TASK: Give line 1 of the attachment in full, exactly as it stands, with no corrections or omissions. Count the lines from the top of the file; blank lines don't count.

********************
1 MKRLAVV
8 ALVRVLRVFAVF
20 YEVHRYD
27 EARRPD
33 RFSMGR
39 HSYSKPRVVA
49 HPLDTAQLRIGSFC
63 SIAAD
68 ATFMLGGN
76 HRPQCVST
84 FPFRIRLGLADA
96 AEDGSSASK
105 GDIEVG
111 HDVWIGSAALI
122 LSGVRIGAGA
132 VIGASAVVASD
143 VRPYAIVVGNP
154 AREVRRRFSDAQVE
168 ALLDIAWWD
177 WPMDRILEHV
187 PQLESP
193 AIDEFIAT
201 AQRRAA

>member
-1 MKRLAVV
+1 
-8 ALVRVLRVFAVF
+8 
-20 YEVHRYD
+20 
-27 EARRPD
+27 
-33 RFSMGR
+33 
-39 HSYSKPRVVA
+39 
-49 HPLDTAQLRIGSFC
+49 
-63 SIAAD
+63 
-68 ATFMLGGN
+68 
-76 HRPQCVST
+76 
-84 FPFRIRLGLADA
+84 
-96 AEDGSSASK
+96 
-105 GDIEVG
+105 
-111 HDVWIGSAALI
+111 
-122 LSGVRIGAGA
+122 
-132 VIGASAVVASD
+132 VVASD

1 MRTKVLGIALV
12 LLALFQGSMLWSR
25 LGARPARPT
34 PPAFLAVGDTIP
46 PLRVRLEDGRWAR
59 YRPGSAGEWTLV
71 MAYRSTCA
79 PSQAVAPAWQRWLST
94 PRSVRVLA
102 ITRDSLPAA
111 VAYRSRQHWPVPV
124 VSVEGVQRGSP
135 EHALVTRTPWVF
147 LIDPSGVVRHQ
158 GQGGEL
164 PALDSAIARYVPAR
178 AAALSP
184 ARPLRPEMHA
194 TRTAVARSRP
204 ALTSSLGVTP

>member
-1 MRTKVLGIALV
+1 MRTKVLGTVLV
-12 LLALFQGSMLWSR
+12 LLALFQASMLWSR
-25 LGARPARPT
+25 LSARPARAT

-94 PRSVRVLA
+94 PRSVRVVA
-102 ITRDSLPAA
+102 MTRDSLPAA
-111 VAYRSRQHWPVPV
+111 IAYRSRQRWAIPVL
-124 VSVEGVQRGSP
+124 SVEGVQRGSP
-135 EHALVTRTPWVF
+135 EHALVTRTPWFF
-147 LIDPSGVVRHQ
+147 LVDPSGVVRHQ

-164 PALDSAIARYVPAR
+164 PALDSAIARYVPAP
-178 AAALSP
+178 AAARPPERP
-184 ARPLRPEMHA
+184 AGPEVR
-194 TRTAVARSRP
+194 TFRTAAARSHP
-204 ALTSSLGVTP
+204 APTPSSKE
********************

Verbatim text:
1 MKRLAVV